The Peter G. Peterson Foundation gave $200,000 to six think tanks to write budget proposals. The money went to the conservative American Enterprise Institute and Heritage Foundation; the "liberal" Center for American Progress, Economic Policy Institute and Roosevelt Institute Campus Network; and the Bipartisan Policy Center.
On my next Fox Business show, representatives from most of these think tanks will summarize their proposals, and I'll have the audience pick its favorite. It's a "Battle of the Budgets." The winner will get one of the Emmys I won during my days as a consumer reporter. I know, it's corny, but I produce a TV program. If the subject is budgets, I'll use any gimmick to make it interesting.
The American Enterprise Institute plan would reduce the debt-to-gross-domestic-product ratio to 60 percent. It's 68 percent now.
AEI would preserve most military spending, but cut Social Security by giving every retiree an $850 monthly check and not letting 62- to 65-year-olds collect benefits early. The payroll tax would be eliminated on people 62 and older to encourage them to stay in the workforce. The age for Medicare would rise to 67, and the program would be revamped into a government subsidy for private insurance. AEI would eliminate farm subsidies and the child tax credit. AEI would replace all current taxes with a consumption tax like the "Fair Tax."
The Bipartisan Policy Center plan would cut the debt to about 50 percent of GDP within 25 years. It would freeze military and discretionary spending, require people with incomes over $106,000 to pay more into Social Security and "slightly" reduce benefits for the wealthy. Medicare spending growth would be limited to the GDP increase plus 1 percent. Beneficiaries could move to private plans.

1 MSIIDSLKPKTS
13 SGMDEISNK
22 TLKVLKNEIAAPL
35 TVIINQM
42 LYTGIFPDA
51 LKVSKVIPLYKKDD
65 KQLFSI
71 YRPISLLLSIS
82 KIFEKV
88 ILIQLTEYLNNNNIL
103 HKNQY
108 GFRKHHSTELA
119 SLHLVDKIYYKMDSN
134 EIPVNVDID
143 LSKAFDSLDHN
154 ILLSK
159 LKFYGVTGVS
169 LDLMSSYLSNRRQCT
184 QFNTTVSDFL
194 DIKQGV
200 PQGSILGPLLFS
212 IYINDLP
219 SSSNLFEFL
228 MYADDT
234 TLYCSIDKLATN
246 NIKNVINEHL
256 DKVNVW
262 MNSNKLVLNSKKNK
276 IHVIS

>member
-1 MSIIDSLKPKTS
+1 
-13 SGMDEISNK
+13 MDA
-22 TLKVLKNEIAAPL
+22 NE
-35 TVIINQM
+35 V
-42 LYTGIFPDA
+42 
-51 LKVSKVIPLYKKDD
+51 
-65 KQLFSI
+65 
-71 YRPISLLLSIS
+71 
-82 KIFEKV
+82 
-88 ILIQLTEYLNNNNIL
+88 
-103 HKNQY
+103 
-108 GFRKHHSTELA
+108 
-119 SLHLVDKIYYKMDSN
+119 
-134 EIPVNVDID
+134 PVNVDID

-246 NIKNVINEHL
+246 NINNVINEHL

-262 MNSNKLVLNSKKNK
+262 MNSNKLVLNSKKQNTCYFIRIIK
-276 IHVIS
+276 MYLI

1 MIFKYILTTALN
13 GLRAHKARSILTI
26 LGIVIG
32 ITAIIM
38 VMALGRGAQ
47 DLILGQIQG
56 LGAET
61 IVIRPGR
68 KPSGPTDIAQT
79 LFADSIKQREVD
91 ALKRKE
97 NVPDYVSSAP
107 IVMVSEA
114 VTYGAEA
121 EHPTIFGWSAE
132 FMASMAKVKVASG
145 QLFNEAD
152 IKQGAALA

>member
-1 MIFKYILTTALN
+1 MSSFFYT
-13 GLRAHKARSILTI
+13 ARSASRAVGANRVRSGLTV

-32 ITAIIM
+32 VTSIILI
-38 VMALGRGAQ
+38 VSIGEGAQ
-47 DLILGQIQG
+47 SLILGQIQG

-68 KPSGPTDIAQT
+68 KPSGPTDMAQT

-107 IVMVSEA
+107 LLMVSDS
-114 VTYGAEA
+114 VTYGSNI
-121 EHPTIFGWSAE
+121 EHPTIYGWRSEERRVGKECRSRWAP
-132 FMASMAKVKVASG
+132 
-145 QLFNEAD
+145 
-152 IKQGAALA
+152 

The center would cut the top corporate tax rate from 35 percent to 27 percent and establish a new 6.5 percent "Debt Reduction Sales Tax."
Yikes! A new tax! I'm reminded of Milton Friedman's words: "Nothing is so permanent as a temporary government program."
The Roosevelt Institute claims to reduce our debt to 63 percent of GDP. The plan would cut spending by ending the Iraq and Afghanistan wars by 2015, but make no cuts in Social Security, Medicare or Medicaid. The institute wants more spending on "domestic investment" -- universal preschool, the safety net, transportation and worker retraining. Roosevelt's tax plan would cut corporate rates by 3 percentage points, but create a new "too big to fail" tax on banks and impose a new "financial transactions" tax.
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